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  • This laundry aid is also an effective disinfectant, but be careful.


  1. Whether made of natural or synthetic materials, upholstered furniture typically can withstand a thorough vacuuming with an upholstery (or brush) attachment. Vacuuming is necessary on a regular basis to prevent dust and soil from becoming ground into the fabric. Incorrect methods used in wet cleaning can lead to color bleeding, spotting, fading or other damage that’s permanent or difficult to correct

    To prevent spills from becoming stains, blot them up as soon as possible using a white cloth or white paper towel. Avoid using any colored cloths or towels, which may bleed into the damp fabric and leave a stain.

    When removing stains or soils, you have three choices:

    By hand: Spray on commercial (or homemade) upholstery cleaner — sparingly! — and gently blot with a cloth or sponge, rinsing with a clear-water spray, then dry the furniture by blotting up the moisture. This work takes a lot of time, and it may not yield good results, particularly on natural fabrics that have a tendency to shrink, spot or yellow. These fabrics include cotton, wool, linen and silk. Rayon, a synthetic fiber, is also highly vulnerable to these hazards.

    By machine: Use a rented or purchased “steam cleaner,” more accurately called a wet-extraction machine. Machines are time-consuming to set up, use and clean, and the same pitfalls of hand cleaning apply.

    By a professional: “Professional cleaning may seem expensive, but it’s far less costly than replacing a soiled piece of furniture,” say the editors of Consumer Reports in How to Clean and Care for Practically Anything. Contractors who do this work are listed in the yellow pages under “carpet cleaners” or “upholstery cleaners.” Be prepared to ask questions about procedures, obtain firm estimates and check references before hiring a cleaning company.

    The decision to do it yourself or hire a professional is a judgment call. Less-than-perfect results won’t be as bothersome when it’s that old couch in the den versus the centuries-old family heirloom in the living room, for example.

    Synthetic fibers such as nylon, polyester, olefin and acetate generally stand up to wet cleaning better than natural materials, and they’re less prone to shrinking, spotting and yellowing.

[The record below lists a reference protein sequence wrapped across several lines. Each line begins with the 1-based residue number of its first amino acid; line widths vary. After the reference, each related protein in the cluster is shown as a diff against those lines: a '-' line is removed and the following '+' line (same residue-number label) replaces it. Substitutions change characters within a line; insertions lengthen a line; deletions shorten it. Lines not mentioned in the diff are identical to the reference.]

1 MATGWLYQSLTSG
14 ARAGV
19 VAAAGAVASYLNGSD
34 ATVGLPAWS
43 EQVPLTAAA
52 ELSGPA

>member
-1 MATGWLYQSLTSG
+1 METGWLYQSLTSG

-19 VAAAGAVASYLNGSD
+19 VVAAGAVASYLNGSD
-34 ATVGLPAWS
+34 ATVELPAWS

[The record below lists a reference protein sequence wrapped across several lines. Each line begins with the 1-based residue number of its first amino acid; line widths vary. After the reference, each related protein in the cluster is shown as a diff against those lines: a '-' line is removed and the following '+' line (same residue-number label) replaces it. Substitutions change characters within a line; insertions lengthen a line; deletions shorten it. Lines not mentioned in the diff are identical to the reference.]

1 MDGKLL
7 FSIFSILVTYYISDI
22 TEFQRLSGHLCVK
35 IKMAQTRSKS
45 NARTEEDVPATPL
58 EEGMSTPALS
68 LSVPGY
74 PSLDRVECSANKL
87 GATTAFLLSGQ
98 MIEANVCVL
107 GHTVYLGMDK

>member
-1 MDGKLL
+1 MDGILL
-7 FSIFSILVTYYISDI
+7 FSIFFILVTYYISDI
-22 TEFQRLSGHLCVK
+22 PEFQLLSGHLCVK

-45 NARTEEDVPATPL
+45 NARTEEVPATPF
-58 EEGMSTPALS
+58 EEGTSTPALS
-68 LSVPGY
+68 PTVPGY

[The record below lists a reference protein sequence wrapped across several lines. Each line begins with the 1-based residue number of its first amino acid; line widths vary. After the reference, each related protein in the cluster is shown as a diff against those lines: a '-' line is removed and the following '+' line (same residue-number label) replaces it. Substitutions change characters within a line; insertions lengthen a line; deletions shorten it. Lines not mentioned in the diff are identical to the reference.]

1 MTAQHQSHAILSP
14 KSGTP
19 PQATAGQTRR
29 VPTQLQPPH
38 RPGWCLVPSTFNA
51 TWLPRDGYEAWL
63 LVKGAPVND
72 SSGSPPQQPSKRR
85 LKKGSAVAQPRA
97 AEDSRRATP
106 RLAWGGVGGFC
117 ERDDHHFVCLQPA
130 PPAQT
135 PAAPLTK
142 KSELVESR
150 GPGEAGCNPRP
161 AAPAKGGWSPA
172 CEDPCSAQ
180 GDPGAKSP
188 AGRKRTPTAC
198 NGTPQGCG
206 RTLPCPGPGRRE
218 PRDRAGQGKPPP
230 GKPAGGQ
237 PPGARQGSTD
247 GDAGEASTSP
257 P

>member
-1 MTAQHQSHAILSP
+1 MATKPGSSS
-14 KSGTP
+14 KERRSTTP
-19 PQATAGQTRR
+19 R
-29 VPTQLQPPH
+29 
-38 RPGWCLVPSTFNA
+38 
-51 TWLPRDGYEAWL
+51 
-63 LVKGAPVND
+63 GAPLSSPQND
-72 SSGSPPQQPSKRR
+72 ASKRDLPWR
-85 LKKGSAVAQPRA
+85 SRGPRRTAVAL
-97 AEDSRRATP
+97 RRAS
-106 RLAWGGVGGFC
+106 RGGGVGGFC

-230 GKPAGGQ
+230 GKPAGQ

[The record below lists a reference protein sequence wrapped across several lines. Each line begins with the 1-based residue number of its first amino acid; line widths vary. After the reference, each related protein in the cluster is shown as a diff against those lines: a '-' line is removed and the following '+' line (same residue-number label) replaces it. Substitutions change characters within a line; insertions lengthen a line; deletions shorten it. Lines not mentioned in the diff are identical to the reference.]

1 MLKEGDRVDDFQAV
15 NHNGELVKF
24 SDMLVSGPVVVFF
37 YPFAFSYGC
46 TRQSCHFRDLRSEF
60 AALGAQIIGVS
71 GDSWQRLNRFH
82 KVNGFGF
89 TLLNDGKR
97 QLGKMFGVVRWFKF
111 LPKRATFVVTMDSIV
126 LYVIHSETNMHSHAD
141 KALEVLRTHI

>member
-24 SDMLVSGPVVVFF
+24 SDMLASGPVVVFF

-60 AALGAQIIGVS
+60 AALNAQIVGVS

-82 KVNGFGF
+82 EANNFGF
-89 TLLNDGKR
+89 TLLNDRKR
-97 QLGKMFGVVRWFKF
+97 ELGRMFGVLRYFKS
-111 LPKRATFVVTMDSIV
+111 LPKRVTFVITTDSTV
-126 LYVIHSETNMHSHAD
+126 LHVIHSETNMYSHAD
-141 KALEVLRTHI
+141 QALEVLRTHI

2. In recent years, furniture manufacturers began labeling furniture with standardized cleaning codes. This code may appear on a cushion, a fabric sample or on the retail tag attached to the piece. The letter codes are as follows:

    W: Use water-based cleaners only.

    S: Use solvent-based cleaners only or dry clean.

    W-S: Either water or solvent may be used.

    X: Clean only by vacuuming – don’t use either water or solvent.

    The cleaning codes indicate only colorfastness, according to Claudia Ramirez, former vice president of the Association of Specialists in Cleaning and Restoration. “The codes don’t have anything to do with shrinkage or browning, two of the most common problems with cleaning upholstery, especially natural fibers,” says Bredenberg.

  3. In any attempt at do-it-yourself upholstery cleaning — particularly where a care code cannot be found — pre-test for colorfastness first. Apply a couple of drops of water to an inconspicuous spot on the fabric and blot immediately with a white cloth or paper towel. If none of the color bleeds, perform the same test with the cleaning solution you intend to use. If the cloth stays white, proceed with wet cleaning. Otherwise, call a professional. Don't over-wet the fabric, which may cause discoloration and promote growth of mildew or mold.

  4. Furniture upholstery should be dried in less than 24 hours. Speed drying by opening windows and directing at least one fan toward the piece.

  5. Commercial upholstery cleaning solutions are sold at home centers and hardware and retail stores. For an inexpensive homemade cleaner, mix one-half teaspoon (2.5 ml) of hand dishwashing liquid per quart (945 ml) of water. Whatever wet cleaner you use, be sure to rinse and blot or extract all of the detergent out of the fabric. Otherwise, remaining residue will attract dirt, which in turn will hasten and complicate the next cleaning.

    Article from www.housekeepingchannel.com

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